The return of Ramen Ron

Published December 27, 2021, 3:59 PM

by Philip Cu Unjieng

Ramen Ron is back, and that’s going to bring a big, wide smile to the faces of ramen-lovers.

Ukokkei Ramen Ron will always cast a long shadow on the history of ramen in our fair city. Before the Japanese-branded ramen houses saw fit to make their franchise presence here in Metro Manila, it was Ukokkei Ramen Ron that was regarded as the gold standard, the “real thing.” And Ukokkei on Pasay Road was the pilgrimage all serious fans of ramen had to make. Chef Tamura, the stern head of the house, dubbed the “ramen Nazi,” had his own rules and it was the stuff that urban legends are made from.

Chef Tamura San

The Pasay Road location shut down pre-COVID, and Ukokkei Ramen Ron resurfaced late last year as DIY-kits you’d prepare at home. Now partnered with Chef Margarita Fores and her son Amado, and rechristened Ramen Ron, the great news is that there’s a physical outlet once again located at Rockwell’s Edades, and Chef Tamura is back to his kitchen wizardry. I had the opportunity to have lunch there the other day, and while it’s still on soft opening, it was a welcome experience. The flavor, the taste elements, the hearty homemade quality of his broth, and ramen offerings are still something special and unique.

Between my boys, Issa, and myself, we got to try four of the Ramen items on the menu, and two of the Small Plates now being offered. If anything, Ramen Ron has upped the quality of what’s on offer, and they’ve definitely strengthened the Small Plates section, such that while the Ramen will still be the main reason you’ve come, you’ll be more than happy eating the other items on the menu.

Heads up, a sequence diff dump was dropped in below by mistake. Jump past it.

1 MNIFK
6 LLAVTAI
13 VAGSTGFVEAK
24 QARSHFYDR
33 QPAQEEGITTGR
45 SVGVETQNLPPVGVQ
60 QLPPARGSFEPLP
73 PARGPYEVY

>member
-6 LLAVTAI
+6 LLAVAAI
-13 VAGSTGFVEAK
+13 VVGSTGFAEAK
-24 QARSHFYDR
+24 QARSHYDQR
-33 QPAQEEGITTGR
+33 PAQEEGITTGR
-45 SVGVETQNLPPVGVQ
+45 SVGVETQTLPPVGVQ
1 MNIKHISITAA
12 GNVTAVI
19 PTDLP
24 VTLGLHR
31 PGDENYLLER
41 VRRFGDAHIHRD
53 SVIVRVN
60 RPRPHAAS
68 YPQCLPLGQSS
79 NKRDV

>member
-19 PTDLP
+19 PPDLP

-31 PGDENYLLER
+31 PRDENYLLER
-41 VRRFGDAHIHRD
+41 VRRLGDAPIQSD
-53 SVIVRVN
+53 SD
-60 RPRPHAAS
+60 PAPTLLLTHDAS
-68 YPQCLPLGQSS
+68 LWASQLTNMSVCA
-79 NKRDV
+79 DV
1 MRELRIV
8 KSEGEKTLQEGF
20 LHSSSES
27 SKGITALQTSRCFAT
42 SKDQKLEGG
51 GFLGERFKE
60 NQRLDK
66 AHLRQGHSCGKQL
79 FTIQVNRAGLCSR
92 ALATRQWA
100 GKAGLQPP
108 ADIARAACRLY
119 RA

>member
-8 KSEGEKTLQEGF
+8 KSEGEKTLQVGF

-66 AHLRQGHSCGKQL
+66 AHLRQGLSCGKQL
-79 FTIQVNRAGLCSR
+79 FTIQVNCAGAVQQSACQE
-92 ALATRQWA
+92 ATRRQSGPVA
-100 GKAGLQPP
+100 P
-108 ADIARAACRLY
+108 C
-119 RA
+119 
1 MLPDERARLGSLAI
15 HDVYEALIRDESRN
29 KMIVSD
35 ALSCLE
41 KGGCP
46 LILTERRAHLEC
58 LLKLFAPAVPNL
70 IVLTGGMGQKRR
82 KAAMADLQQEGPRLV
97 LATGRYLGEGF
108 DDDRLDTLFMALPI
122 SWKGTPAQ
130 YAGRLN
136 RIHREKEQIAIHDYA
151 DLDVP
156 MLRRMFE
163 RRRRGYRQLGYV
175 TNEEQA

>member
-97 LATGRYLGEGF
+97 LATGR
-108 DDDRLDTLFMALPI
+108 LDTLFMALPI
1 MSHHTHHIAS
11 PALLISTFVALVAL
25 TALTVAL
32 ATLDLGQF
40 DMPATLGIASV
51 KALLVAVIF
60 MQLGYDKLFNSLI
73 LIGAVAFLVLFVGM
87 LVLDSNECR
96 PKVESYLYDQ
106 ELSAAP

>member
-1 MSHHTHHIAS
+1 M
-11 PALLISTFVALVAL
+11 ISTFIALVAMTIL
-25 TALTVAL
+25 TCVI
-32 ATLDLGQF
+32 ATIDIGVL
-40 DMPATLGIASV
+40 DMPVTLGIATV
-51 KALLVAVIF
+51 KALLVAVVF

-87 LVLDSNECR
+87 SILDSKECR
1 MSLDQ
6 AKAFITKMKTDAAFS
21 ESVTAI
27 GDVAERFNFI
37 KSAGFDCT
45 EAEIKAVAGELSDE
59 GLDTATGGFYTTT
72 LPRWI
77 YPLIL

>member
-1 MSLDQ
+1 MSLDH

Ukokkei Shio Chashu Ramen

The Ukokkei Miso Chashu Ramen is “silky fowl” miso-based broth and ramen noodles topped with pork chashu slices, bean sprouts, and spring onions. It’s the perfect introductory choice for those who want their ramen with familiarity, and yet ready to taste how Chef Tamura gives your ramen experience that something special.

With the Ukokkei Shio Chashu Ramen, one adds bamboo shoots and sesame seeds, enriching their broth and flavor. It’s a variation on the same theme, but I like how one can add elements such as the leaves of nori seaweed, or the koumi aromatic oil.

Tantanmen Ramen

The Tantanmen is your spicy option, as the broth is made with sesame, chili, miso, and ground pork, with ramen noodles and spring onions thrown into the fiery mix. This was my go-to in previous times, and I know I’ll be returning for this one, as I’ve missed it.

Cold Sesame Hiyashi Goma Ramen

My discovery of the day was the Hiyashi Goma Ramen. It has cold sesame sauce and ramen noodles, topped with pork chashu cubes, wakame, cucumber, sesame seeds, pickled ginger, and leeks. I know how traditionally Filipinos don’t go for cold noodles, but trust me on this one, as it really hit the spot, and was a refreshing change from the usual. I am so happy that they have this on their menu, as everyone at the table tried a bit of it, and felt they’d be back for this one. It’s something you’ll see on the menu and probably skip, but you’ll be missing a new, rewarding ramen experience.


As for the Small Plates, the Gyoza looks like your everyday variety, but they’re among the best I’ve had here in Manila, wonderfully toasted so there’s a certain degree of crunch as you bite into them. The Tempura is done properly, without a lot of breading. On these Small Plates, to be perfectly honest, there won’t be many surprises; but you’ll appreciate how they’re all done well, and that you’ll welcome them as add-ons to the delicious ramen you came for.

Chef Tamura in the kitchen

Spied Chef Tomura in the kitchen on the day we ate at Ramen Ron; and it was great to see him back, checking on the broth, and dishing out the magic he’s known for. Ramen Ron is back, and that’s going to bring a big, wide smile to the faces of ramen-lovers.